Paul Jacobsen “Mouthpiece”

Tanja Grunert Gallery

poster for Paul Jacobsen “Mouthpiece”

This event has ended.

By definition, the word “art” suggests human workmanship - the very opposite of nature’s workmanship. Within this framework, the vision behind traditional landscape painting’s efforts to depict the sublime is a thinly veiled human construct with a dark sub-narrative of western colonial expansion that accompanied the mastery (and depiction) of nature. Jacobsen rails against this constructed separation between humans and the notion of nature as other. His new work takes the form of lushly painted but unfinished vignettes of pristine landscapes, an artisan wood cabin doubling as camera obscura and a portrait of his mother pregnant with the artist.

As the natural world loses acreage and is replaced by nostalgic simulations, so diminishes our ability to distinguish mediated experience from reality. In Jacobsen’s paintings, the sections of raw linen and quickly painted gesso stand in sharp relief to the highly finished sections of painted greenery. The romantic vision of nature ends abruptly within each painting but the artist then reintroduces elements harvested from the environment affixing wood beams to the paintings’ edges as armatures and frames. Represented nature and totems from nature are collapsed in this revisionary take on landscape painting, and questions our perception of what is natural.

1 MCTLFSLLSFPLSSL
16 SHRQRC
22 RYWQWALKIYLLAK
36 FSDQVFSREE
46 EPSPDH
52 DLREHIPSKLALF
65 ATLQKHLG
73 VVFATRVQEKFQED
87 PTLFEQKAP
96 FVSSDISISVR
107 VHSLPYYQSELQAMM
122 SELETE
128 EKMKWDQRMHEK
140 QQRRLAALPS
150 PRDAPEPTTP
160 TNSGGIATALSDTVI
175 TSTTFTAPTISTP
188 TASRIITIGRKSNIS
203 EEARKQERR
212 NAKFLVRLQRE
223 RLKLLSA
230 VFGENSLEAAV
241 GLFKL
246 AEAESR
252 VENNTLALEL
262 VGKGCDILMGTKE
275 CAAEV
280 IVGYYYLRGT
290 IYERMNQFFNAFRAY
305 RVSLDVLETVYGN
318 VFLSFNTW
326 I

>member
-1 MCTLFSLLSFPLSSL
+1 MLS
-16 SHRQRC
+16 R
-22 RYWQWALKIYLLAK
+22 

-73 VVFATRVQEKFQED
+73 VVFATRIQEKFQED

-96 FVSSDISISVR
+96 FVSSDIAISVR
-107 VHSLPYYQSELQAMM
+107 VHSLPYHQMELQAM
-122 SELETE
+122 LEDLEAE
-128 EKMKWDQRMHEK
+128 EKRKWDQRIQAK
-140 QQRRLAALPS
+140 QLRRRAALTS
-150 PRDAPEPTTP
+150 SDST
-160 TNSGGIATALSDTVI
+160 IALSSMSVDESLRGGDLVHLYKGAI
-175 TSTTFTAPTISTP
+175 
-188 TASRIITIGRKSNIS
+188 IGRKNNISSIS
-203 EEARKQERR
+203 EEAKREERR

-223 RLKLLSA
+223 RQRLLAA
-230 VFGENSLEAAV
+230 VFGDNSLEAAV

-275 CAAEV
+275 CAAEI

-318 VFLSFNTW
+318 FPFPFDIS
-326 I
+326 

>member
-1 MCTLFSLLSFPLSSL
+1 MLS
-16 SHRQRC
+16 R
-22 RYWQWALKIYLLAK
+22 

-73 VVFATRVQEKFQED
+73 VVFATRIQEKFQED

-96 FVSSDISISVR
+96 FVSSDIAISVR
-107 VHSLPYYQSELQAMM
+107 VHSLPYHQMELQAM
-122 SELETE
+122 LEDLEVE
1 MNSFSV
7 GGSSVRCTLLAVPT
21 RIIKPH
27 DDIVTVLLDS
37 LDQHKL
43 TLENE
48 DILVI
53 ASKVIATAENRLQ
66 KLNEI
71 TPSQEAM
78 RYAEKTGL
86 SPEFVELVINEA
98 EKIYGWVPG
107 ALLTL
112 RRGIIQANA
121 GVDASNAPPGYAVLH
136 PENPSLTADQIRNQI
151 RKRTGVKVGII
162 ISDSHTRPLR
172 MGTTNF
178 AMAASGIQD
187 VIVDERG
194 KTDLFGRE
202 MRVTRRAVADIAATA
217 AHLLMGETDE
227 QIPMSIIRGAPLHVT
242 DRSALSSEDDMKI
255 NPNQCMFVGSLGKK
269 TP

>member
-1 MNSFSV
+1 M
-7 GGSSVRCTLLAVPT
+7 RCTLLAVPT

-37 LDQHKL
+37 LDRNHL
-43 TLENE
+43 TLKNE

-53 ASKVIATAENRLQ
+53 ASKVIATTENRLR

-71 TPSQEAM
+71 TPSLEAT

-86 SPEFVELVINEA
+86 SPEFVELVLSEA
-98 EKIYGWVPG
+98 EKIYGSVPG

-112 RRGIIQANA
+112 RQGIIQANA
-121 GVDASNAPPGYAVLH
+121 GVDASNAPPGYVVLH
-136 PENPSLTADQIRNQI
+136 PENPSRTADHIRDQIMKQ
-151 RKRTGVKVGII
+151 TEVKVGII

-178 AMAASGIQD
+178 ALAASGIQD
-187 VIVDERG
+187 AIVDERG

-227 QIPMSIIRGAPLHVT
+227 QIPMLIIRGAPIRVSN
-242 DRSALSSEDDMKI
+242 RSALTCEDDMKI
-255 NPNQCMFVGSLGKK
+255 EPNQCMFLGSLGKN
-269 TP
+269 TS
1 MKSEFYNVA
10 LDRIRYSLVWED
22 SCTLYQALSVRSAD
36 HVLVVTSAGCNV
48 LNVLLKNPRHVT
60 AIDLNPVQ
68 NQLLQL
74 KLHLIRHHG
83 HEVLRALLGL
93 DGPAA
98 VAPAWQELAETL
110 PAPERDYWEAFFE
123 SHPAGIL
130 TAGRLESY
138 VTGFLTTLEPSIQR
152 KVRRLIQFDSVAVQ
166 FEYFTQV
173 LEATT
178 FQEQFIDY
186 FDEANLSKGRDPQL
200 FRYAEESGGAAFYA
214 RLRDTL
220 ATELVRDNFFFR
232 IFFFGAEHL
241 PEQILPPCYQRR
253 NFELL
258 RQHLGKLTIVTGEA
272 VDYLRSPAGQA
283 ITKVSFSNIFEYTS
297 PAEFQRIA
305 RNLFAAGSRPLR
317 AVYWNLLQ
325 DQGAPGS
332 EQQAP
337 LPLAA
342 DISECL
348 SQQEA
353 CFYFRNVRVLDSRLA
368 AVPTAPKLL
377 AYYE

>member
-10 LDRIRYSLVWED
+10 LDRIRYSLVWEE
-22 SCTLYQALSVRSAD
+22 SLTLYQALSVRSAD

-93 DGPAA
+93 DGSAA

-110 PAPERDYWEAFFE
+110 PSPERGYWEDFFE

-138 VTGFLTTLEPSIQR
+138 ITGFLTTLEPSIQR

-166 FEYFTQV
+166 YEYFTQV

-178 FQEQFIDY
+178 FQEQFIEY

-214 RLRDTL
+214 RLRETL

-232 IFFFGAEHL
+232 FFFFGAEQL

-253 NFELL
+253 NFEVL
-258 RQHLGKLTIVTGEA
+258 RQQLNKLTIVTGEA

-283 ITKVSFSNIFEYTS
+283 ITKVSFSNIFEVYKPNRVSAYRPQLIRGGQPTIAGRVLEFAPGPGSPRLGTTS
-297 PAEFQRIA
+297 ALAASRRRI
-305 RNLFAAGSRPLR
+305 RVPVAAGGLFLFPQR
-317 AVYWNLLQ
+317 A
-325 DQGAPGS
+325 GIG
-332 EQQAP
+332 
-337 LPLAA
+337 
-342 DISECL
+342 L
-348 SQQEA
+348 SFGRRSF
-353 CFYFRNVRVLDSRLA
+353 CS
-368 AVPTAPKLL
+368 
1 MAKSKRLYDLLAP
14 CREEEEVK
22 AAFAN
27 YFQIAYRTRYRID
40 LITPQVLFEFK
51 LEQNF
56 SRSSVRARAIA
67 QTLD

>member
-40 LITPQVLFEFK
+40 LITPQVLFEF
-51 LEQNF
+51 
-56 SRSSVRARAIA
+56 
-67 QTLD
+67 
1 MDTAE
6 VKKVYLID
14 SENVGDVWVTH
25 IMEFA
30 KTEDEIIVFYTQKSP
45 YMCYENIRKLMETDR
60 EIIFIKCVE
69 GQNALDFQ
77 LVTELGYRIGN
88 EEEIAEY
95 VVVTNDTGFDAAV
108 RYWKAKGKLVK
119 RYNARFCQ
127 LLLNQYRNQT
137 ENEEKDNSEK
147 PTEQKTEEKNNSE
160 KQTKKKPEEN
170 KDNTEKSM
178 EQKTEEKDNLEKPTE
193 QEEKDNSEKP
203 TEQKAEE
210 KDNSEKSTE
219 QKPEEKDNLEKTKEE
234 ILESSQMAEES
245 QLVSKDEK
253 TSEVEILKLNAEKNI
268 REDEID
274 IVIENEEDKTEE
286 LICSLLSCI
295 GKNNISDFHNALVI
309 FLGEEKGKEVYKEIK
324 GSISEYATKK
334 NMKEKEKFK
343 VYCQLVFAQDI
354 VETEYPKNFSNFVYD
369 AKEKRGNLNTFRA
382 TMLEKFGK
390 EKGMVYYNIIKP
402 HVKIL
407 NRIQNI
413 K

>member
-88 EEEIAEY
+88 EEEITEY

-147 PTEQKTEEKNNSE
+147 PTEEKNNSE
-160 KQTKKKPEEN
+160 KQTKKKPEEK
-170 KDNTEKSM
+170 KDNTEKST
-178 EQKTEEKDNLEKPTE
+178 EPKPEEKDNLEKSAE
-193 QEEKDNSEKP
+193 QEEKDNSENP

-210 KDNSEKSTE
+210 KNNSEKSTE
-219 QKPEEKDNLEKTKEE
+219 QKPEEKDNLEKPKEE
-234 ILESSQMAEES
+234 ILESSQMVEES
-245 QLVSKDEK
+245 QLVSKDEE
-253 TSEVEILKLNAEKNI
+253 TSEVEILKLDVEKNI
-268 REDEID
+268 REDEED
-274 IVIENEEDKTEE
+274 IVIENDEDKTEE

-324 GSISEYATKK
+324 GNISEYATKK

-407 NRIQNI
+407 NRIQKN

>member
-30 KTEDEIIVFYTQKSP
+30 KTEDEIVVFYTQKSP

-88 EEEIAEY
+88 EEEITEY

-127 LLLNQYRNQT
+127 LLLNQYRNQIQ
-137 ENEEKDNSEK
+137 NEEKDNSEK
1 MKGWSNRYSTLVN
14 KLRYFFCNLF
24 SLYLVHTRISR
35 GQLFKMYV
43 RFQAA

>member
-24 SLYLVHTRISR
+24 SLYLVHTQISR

Jacobsen’s cabin is the centerpiece to a collection of artistic luminaries rendered in graphite, handbooks for radical visions of society and personal artifacts. They symbolically come together as commodities in a store display, projecting a candor and genuineness we readily associate with the quality and value guaranteed by the commercial goods of popular culture. Centrally positioned in this display is an American flag projected upside down through the camera obscura - a blatant call of distress, framed by a roughly assembled collage of portraits: cultural players of mass control. Jacobsen’s camera obscura calls attention to our growing dependency on the transient forms of technology and addresses how perceptual shifts can create harmony or discord.

The exhibition culminates in a portrait of the artist’s mother referenced from a 1976 vintage photograph taken during her pregnancy. Looking into his origins and commodifying his own life, as artist, vanguard, hippie, and intellectual, he acknowledges the inevitability of commercial exchange and the domestication of individuality and free-thinking within the current cultural system.

Paul Jacobsen (born 1976, Denver, Colorado) lives and works in Brooklyn, New York. His work has been included in exhibitions at Mass MOCA, Aspen Art Museum, Anderson Ranch Arts Center, Kentler International Drawing Space amongst others.



from November 17, 2011 to December 23, 2011

Opening Reception on 2011-11-17 from 18:00 to 20:00


Paul Jacobsen

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